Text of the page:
Date of Award
Doctor of Philosophy (PhD)
Professor Phyllis E. Granoff
This thesis studies the development of the Hindu god Skanda-Kiirttikeya from the fourth century BCE to the fourth century CE in north India. I argue that during this time period the deity is transformed from a demonic being associated with childhood diseases to a respected divine general and son to Siva. I begin with a discussion of the earliest written material about the deity found in the two Sanskrit Epics (The MahEibharata and The Ram/iyana) and other texts. These texts establish Skanda-Karttikeya's origins in demonic beings and illustrate his transformation into a maliial deity. These texts also demonstrate how Brahminical redactors assimilated this deity into their own traditions. This process of assimilation takes an inauspicious and unorthodox deity and transforms him into an auspicious and orthodox deity. I go on to argue that this transformation did not result in the increased popularity of this deity, but brings about the end of his popular cult in the north of India. Based on ancient coinage, statuary and inscriptions I demonstrate that this deity's popularity was related to his earlier terrible image and a propitiatory cult designed to appease him. Once the dangerous aspect of his image was removed, so was the main source of his popular cult. As opposed to previous scholarship on this deity, I argue that the Brahminization of this deity's cult brings about its end. I also demonstrate, based on this deity's depiction on ancient coinage, statuary and epigraphy, that there were also political forces at work in this process. My research demonstrates that the most important groups in this process were non-Indian. Primarily, I identify the KU~!1as as the main political group who transform this deity. This conclusion related to the foreign influence in the development of this deity lie in stark contrast to previous studies of this deity.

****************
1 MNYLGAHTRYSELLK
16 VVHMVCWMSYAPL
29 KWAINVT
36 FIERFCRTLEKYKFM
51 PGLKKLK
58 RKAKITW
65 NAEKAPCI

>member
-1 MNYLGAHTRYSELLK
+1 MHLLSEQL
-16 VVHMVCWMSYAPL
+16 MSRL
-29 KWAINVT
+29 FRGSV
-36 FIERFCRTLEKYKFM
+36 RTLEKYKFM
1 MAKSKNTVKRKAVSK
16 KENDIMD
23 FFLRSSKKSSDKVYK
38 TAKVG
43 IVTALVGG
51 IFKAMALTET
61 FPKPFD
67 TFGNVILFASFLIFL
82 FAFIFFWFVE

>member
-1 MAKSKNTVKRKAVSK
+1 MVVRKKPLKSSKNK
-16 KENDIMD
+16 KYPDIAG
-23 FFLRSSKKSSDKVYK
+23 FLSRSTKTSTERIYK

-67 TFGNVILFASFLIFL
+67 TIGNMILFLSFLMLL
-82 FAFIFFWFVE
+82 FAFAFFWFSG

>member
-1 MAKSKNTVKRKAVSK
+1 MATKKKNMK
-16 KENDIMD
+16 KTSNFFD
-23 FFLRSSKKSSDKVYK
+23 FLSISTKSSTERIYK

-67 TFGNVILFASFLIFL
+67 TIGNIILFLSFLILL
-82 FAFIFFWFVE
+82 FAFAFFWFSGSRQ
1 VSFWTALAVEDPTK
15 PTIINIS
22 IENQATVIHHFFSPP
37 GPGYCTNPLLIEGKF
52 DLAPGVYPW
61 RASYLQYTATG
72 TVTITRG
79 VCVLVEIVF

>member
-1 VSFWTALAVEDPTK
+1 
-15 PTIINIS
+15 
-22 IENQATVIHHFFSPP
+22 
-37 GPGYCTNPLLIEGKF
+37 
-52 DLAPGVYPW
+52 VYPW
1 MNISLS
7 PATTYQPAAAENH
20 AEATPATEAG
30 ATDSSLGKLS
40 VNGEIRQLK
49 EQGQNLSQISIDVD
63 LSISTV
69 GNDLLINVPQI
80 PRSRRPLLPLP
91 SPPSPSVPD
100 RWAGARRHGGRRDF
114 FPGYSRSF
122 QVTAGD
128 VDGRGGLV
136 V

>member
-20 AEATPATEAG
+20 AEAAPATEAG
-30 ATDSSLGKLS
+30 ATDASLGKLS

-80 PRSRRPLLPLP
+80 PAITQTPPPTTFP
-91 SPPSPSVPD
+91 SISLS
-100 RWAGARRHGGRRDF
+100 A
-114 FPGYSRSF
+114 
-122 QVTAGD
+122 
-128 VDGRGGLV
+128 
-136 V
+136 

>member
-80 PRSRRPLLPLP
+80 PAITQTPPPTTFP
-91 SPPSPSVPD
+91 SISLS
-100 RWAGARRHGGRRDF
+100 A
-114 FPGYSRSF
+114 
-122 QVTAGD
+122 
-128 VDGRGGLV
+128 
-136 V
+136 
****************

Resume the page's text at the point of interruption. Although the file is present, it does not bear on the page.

Mann, Richard D., "The Early Cult of Skanda in North India: From Demon to Divine Son." (2003). Open Access Dissertations and Theses. Paper 1481.